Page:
Hawaii releases recommendations for communications continuity best practices following earthquake response
| 01.10.2007 | 05:38:20 | Views: 3593 | ID:
January 10: A final report issued by Hawaii officials following last October's earthquakes, which cut power and communications to thousands of people found, "in the interest of maximizing public safety, it is vital to continue updating the emergency communications plan in response to changing conditions and technological advancements," to help to "assure that government agencies and the news media do the best job possible of reaching out to the public during times of crisis with potentially lifesaving information."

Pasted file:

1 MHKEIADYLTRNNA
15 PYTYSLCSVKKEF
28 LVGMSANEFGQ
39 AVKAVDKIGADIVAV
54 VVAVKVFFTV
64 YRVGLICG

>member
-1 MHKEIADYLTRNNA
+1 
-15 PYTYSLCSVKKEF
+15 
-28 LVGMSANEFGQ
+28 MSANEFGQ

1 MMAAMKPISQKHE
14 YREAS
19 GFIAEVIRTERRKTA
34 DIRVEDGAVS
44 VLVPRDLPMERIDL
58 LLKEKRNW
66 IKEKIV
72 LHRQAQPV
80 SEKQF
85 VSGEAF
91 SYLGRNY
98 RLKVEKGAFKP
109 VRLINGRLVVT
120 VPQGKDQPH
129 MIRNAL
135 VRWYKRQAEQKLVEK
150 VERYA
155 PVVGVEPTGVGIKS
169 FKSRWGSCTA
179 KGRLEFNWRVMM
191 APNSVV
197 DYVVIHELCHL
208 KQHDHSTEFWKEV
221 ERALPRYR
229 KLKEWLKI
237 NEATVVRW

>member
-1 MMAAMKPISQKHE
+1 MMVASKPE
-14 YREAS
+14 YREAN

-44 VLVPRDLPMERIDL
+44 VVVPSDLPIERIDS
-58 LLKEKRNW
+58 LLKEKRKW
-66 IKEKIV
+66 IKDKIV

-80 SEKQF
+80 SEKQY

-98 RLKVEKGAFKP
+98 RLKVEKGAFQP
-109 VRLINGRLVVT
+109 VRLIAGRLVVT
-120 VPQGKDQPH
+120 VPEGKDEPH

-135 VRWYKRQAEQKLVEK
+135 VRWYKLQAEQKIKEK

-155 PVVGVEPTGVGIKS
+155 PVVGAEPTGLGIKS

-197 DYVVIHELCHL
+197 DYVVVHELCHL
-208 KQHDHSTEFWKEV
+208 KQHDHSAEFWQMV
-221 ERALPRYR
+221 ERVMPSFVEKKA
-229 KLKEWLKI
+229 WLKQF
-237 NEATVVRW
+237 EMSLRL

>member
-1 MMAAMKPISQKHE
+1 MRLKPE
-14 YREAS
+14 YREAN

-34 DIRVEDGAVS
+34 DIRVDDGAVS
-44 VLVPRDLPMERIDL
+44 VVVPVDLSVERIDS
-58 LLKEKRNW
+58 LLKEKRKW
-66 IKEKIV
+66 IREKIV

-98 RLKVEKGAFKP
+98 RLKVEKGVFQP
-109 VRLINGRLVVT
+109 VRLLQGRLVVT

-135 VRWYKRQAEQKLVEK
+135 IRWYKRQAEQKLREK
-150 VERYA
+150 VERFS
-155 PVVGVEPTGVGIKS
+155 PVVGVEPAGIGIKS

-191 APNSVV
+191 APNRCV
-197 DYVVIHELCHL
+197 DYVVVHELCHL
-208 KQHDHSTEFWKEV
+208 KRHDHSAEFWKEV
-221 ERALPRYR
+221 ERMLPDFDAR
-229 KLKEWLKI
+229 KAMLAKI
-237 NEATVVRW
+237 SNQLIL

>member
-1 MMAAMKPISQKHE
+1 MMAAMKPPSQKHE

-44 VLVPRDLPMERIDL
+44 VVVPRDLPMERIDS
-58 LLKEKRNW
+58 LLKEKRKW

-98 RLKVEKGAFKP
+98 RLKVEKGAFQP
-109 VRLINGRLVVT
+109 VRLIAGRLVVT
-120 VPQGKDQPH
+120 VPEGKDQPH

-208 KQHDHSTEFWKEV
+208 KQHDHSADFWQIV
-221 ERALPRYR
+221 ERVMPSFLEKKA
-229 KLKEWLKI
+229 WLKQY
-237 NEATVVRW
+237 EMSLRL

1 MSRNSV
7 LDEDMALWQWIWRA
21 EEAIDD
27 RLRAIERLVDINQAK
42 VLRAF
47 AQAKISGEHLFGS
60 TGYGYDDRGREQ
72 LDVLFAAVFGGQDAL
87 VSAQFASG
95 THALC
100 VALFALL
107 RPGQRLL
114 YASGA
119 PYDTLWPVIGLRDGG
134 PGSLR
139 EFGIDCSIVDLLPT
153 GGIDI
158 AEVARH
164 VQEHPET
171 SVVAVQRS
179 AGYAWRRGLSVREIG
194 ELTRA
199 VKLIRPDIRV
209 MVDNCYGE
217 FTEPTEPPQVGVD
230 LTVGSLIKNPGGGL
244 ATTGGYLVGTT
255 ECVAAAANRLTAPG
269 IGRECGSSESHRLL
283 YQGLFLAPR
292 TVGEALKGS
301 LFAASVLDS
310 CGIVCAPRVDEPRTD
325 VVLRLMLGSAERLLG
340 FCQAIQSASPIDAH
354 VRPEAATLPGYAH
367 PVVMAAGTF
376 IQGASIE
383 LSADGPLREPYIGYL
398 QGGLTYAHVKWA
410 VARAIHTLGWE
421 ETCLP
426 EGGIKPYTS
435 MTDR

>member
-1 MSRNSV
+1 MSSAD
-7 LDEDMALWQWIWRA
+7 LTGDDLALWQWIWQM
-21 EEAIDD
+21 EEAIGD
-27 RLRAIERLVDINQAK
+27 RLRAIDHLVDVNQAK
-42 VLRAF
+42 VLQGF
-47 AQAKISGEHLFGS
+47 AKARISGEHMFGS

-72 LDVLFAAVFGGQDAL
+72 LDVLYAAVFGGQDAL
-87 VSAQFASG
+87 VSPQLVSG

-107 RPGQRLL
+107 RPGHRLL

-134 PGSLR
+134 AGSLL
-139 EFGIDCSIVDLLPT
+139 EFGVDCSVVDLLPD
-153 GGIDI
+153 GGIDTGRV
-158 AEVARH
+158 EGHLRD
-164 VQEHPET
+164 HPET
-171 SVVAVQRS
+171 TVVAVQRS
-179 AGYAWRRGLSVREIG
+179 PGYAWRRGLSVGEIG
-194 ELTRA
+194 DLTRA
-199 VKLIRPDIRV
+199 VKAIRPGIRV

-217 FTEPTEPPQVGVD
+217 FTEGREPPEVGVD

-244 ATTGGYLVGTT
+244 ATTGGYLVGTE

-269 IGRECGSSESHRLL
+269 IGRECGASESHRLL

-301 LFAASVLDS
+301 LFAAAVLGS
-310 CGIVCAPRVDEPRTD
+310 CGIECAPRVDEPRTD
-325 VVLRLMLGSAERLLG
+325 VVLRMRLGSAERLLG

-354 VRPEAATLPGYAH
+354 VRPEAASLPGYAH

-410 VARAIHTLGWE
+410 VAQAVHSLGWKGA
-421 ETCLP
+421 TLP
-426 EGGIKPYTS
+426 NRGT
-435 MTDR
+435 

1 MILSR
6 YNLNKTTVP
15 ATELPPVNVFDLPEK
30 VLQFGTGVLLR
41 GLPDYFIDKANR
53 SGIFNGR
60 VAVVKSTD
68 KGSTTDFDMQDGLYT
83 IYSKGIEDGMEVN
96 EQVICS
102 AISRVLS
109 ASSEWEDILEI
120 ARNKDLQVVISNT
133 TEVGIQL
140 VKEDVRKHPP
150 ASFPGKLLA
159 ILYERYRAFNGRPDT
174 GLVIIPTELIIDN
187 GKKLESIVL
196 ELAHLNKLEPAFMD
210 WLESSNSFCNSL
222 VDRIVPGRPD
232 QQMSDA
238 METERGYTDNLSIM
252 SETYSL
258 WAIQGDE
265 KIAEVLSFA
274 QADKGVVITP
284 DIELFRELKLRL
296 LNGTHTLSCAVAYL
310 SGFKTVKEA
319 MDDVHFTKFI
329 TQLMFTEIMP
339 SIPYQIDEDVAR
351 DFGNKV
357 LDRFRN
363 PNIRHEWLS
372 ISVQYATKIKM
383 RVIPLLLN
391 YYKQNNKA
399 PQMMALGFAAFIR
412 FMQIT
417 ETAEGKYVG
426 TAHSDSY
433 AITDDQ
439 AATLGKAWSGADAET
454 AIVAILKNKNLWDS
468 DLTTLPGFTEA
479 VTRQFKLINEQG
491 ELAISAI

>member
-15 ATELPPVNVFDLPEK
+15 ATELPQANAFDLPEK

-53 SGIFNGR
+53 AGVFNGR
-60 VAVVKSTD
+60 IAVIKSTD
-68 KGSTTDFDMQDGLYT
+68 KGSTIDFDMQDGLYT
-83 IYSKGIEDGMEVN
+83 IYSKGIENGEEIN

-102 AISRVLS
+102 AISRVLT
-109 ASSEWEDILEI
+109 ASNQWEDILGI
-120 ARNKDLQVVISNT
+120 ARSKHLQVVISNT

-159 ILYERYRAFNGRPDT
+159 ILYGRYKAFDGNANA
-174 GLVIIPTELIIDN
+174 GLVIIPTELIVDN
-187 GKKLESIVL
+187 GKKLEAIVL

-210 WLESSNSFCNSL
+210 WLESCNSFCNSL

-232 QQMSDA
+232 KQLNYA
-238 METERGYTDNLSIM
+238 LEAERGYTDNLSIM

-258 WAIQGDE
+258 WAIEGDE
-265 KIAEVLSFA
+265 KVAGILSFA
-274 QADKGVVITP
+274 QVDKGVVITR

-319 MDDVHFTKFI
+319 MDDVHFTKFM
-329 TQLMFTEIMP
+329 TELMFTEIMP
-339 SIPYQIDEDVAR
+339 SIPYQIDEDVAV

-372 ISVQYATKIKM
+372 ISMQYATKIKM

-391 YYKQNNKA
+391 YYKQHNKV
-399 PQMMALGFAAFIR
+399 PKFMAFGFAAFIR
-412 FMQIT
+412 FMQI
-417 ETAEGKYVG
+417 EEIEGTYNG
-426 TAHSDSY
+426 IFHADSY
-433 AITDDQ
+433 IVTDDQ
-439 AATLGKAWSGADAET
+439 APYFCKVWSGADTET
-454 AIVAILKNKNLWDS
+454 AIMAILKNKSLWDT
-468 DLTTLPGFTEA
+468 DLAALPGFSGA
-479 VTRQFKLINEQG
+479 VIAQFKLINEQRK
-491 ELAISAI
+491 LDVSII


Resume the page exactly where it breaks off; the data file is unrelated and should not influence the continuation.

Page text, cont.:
State officials began to compile ways to review the response to the disaster while looking into ways to incorporate best practice measures so that emergency managers, first responders and state and local officials would be able to continue to communicate. Governor Linda Lingle asked for the report after the response operations were hampered by a lack of reliable communications.Primarily, getting the information to the public via news media or official government sources is one of the most important response operations immediately after a disaster. Timely information can help to inform the public about any proceeding danger or relief that might be on the way, the report said. According to a survey taken, more than "80 percent of media stations statewide were off-the-air immediately following the crisis due to a lack of emergency power sources." Additional problems with the media included a lack of backup power sources, downed transmitter devices. However, in the case of Oceanic Time Warner Cable which had all operations continuing throughout the disaster, the listening and watching public had no way to listen to the news or information as the power, telephone and cable lines were shut down. Some of the recommendations to secure communication lines during a future disaster include the creation of a "media center" or a "Joint Information Center" that would serve as a "working area" for reporters. The JIC would include telephone lines, Internet access, electrical access and "a place to obtain timely information from State and Federal officials." Other recommendations included adding "hard lines" also called "red lines" that "would be covered by the individual broadcasting outlets" so that continual communication between the government and the media could be maintained. Download the full report here.
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